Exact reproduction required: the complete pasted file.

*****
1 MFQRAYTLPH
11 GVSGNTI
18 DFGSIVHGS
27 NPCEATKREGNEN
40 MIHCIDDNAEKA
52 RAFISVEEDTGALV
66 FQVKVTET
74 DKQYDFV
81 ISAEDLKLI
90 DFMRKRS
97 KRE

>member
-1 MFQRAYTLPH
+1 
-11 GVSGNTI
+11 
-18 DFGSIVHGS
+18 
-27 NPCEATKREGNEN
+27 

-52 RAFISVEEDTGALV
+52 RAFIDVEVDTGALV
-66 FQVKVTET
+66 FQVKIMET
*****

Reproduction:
1 MFQRAYTLPH
11 GVSGNTI
18 DFGSIVHGS
27 NPCEATKREGNEN
40 MIHCIDDNAEKA
52 RAFISVEEDTGALV
66 FQVKVTET
74 DKQYDFV
81 ISAEDLKLI
90 DFMRKRS
97 KRE

>member
-1 MFQRAYTLPH
+1 
-11 GVSGNTI
+11 
-18 DFGSIVHGS
+18 
-27 NPCEATKREGNEN
+27 

-52 RAFISVEEDTGALV
+52 RAFIDVEVDTGALV
-66 FQVKVTET
+66 FQVKIMET